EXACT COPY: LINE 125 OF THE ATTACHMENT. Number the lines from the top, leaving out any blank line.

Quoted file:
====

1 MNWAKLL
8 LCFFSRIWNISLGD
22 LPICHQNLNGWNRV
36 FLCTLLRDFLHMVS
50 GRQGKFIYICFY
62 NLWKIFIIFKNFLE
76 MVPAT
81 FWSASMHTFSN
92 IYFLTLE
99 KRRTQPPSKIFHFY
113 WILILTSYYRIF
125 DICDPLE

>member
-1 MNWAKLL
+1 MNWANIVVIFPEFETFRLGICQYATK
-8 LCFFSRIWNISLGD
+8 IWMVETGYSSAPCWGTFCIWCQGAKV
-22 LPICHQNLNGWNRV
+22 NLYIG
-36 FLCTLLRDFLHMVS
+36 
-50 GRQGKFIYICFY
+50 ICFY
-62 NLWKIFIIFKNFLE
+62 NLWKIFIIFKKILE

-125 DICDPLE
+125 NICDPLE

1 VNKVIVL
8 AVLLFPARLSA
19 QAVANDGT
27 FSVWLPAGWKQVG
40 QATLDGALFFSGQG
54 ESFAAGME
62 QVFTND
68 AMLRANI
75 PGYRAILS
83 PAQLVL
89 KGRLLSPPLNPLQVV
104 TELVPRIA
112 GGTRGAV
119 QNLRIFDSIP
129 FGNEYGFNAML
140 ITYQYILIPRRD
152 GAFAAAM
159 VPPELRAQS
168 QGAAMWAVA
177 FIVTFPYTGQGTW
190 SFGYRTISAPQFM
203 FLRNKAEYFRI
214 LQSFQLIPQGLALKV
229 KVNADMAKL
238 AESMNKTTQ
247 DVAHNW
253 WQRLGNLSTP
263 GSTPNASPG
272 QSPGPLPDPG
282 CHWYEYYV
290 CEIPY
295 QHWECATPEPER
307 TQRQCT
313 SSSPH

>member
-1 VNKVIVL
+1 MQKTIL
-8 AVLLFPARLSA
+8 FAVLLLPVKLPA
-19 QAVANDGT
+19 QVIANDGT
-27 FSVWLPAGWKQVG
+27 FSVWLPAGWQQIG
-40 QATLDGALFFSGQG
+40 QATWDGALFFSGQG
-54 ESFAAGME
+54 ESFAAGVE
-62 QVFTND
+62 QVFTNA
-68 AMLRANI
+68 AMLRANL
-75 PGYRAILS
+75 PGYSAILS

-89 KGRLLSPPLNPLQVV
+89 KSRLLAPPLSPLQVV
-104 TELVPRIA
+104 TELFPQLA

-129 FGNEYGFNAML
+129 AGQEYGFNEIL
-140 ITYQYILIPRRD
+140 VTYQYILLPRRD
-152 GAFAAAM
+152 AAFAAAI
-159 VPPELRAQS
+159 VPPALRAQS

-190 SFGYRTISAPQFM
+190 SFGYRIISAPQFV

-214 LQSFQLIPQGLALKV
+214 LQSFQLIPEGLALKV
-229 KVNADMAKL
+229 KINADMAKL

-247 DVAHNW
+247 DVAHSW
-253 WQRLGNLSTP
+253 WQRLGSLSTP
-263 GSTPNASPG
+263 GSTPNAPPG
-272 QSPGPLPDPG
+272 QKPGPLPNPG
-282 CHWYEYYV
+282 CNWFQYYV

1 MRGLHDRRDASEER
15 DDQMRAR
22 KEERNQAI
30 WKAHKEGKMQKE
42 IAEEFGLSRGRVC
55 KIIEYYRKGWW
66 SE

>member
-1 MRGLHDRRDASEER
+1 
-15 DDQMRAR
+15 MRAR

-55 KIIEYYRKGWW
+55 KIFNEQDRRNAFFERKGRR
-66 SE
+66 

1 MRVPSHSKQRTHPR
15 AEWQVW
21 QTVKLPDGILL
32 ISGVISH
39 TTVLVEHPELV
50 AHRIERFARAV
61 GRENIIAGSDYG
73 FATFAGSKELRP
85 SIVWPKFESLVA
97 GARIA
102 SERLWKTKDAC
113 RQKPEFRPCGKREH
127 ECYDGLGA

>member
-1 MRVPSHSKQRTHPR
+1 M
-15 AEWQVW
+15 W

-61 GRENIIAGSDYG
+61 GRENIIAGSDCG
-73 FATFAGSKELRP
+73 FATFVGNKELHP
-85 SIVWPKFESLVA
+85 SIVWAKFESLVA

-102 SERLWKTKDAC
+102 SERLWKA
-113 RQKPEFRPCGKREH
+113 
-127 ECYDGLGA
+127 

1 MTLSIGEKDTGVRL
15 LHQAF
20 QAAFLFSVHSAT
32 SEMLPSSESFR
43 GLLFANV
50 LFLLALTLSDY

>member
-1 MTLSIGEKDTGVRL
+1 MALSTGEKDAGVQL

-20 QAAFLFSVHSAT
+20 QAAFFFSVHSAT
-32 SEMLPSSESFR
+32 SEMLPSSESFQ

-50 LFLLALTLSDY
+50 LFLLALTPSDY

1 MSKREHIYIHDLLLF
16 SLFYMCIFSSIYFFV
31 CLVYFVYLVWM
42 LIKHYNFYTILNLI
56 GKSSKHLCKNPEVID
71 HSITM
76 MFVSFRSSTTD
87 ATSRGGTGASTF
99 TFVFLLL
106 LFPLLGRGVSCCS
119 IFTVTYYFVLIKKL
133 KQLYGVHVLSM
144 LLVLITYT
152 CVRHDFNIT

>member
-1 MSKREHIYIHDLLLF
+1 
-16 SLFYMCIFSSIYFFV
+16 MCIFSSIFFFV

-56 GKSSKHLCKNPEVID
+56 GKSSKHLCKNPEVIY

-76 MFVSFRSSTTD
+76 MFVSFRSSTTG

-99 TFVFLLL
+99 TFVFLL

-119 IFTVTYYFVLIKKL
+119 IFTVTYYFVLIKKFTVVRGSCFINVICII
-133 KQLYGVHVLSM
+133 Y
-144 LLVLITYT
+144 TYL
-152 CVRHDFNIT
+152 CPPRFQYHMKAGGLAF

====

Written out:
1 MRVPSHSKQRTHPR